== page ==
ISSN 1470-3947 (print) | ISSN 1479-6848 (online)

Endocrine Abstracts (2019) 63 GP70 | DOI: 10.1530/endoabs.63.GP70

Serum levels of the soluble receptor for advanced glycation end products (AGEs) are reduced and AGEs increased in hashimoto's thyroiditis (HT)

Rosaria Maddalena Ruggeri1,2, Teresa Manuela Vicchio2, Maria Teresa Cristani3, Salvatore Giovinazzo2, Alfredo Campennì4,5, Salvatore Cannavò2,6 & Francesco Trimarchi7


1Department of Clinical and Experimental Medicine, University of Messina, Messina, Italy; 2Endocrine Unit at University Hospital of Messina, Messina, Italy; 3Department of Pharmaceutical Sciences and Health Products, University of Messina, Messina, Italy; 4Department of Biomedical Sciences and Morphological and Functional Images, University of Messina, Messina, Italy; 5Nuclear Medicine Unit at University Hospital of Messina, Messina, Italy; 6Department of Human Pathology of Adulthood and Childhood ‘G.Barresi’, University of Messina, Messina, Italy; 7Accademia Peloritana dei Pericolanti at the University of Messina, Messina, Italy.


Objective: AGEs, compounds formed by the transformation of proteins, are increased in conditions of oxidative stress and promote inflammation by interacting with their receptor (RAGE) on cell membrane. By contrast, the soluble receptor for AGE (sRAGE), that is proteolytically cleaved from cell surface receptor via matrix metalloproteinases, sequester RAGE ligands and act as a cytoprotective and anti-inflammatory agent. AGEs/sRAGE interaction play a role in the pathogenesis of several diseases related to oxidative stress. Recently, increased levels of AGEs, as specific markers of oxidative stress, have been reported in HT, but no data are available on sRAGE levels in these patients.

Materials And Methods: We enrolled 50 euthyroid HT patients (5 M e 45 F, mean age 38.5±12 yr) and 50 age- and sex-matched healthy controls. All subjects were eythyroid at time of recruitment (mean TSH value 1.98±1.10 uIU/ml in HT vs 1.40±0.73 mIU/ml in controls; P=0.689) and none was on LT-4 therapy. Smokers, subjects with kidney failure, history of cancer or autoimmune, inflammatory and infection comorbidities were excluded. Patients did not differ significantly from controls with regard to the main metabolic and anthropometric parameters. In sera from each subject, sRAGE levels were measured by ELISA (kit sRAGE Elisa, R&D System, Minneapolis, USA; minimum detectable dose 3 pg/ml); AGEs were determined on spectrophotometric method.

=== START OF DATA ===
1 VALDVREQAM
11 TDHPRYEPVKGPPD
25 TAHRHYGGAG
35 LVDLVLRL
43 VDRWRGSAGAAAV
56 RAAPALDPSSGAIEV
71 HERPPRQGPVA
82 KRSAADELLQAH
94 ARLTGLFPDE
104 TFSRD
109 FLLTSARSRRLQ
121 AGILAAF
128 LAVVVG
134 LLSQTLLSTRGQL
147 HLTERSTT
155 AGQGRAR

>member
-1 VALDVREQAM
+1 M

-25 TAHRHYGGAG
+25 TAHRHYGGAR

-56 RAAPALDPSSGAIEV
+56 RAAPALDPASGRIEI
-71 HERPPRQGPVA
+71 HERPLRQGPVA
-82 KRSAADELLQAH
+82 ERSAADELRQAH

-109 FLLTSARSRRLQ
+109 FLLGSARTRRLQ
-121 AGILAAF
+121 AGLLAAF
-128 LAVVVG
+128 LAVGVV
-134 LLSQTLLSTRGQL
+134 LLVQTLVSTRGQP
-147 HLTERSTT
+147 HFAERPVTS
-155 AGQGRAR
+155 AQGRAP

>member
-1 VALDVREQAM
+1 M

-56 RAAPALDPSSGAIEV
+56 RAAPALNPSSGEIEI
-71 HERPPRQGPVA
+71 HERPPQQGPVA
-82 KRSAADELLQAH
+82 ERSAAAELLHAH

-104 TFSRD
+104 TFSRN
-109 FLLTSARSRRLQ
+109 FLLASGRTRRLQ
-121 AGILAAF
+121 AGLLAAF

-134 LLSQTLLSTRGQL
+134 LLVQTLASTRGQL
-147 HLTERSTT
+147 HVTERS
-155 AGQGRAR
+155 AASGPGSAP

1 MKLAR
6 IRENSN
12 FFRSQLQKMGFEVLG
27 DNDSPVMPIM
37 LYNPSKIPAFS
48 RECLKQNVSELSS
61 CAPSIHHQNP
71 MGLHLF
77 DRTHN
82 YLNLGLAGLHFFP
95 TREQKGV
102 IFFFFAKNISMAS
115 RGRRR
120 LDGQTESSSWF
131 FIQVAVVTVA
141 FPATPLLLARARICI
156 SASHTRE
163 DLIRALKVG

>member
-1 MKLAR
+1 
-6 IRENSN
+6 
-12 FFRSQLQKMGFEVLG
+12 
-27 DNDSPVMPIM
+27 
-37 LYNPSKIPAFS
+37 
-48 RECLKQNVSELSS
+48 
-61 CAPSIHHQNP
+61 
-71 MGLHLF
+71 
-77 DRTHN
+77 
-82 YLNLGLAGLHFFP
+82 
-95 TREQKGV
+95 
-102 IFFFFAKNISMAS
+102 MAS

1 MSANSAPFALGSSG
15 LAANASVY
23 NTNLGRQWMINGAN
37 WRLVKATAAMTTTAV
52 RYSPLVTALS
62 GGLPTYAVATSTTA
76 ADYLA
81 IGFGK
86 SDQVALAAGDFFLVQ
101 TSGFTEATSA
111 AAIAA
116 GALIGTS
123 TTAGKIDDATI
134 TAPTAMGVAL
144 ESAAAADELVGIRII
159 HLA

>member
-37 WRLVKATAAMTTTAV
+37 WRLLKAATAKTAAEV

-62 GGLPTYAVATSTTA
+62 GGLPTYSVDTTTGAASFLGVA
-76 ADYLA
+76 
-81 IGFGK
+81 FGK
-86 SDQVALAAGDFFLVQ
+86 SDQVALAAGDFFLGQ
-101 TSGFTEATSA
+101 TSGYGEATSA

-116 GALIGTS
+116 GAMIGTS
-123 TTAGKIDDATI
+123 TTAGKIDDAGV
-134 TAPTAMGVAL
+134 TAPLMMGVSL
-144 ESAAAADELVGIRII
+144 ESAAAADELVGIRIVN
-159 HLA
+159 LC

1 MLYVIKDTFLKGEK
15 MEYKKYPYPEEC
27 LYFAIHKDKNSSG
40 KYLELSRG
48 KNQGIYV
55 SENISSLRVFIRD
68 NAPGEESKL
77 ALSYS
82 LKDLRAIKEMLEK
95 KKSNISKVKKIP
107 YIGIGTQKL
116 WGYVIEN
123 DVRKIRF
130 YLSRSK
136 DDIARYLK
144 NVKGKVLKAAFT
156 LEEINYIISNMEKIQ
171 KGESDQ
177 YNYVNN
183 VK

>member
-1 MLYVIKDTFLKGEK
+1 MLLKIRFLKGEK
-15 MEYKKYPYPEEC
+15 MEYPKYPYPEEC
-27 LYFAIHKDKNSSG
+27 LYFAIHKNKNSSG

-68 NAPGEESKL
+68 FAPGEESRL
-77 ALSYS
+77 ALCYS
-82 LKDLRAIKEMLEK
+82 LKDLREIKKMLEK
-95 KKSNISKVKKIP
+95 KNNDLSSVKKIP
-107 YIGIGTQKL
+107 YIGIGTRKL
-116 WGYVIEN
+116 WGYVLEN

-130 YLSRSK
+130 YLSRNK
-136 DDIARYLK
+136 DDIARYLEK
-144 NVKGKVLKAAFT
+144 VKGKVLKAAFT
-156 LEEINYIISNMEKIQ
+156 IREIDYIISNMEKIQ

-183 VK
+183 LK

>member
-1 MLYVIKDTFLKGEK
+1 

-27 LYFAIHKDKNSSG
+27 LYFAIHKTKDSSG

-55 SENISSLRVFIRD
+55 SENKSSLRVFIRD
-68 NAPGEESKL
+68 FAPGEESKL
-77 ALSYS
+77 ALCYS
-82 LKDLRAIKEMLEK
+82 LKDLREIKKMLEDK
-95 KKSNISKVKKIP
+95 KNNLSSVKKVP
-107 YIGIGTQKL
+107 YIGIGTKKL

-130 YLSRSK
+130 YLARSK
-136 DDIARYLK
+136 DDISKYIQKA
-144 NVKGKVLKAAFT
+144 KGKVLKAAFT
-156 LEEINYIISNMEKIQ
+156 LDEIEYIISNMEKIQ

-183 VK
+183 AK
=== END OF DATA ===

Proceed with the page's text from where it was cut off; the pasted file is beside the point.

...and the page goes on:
Results: sRAGE levels were significantly lower in HT patients (median 424 pg/ml, range 307–1070) compared to controls (738 pg/ml, 365–1205; P=0.001), while AGEs levels were significantly higher in TH than in controls (median: 205 AU/g prot, range 38–463 vs 114 AU/g prot, range 30–325; P=0.0001) and the two parameters were inversely correlated (r=−0.377; P=0.016). The correlation analysis also showed a positive correlation between BMI and serum AGEs levels. On the contrary, the sRAGE levels showed significantly inverse correlations with BMI and anti-thyroid antibodies positivity (r=−0.27, P=0.001). In regression analysis models, adjusted for BMI, serum Ab-TPO were the main predictors for both AGEs (P=0.014) and sRAGEs (P=0.027), irrespective of TSH and/or FT4 values.

Conclusion: sRAGE levels were decreased and AGEs increased in HT patients. Autoimmunity per se seems to play a role in AGEs/sRAGE imbalance, irrespective of thyroid function impairement. Given the protective effects of sRAGE, HT subjects may exhibit increased susceptibility to oxidative damage, even when in euthyroid status.

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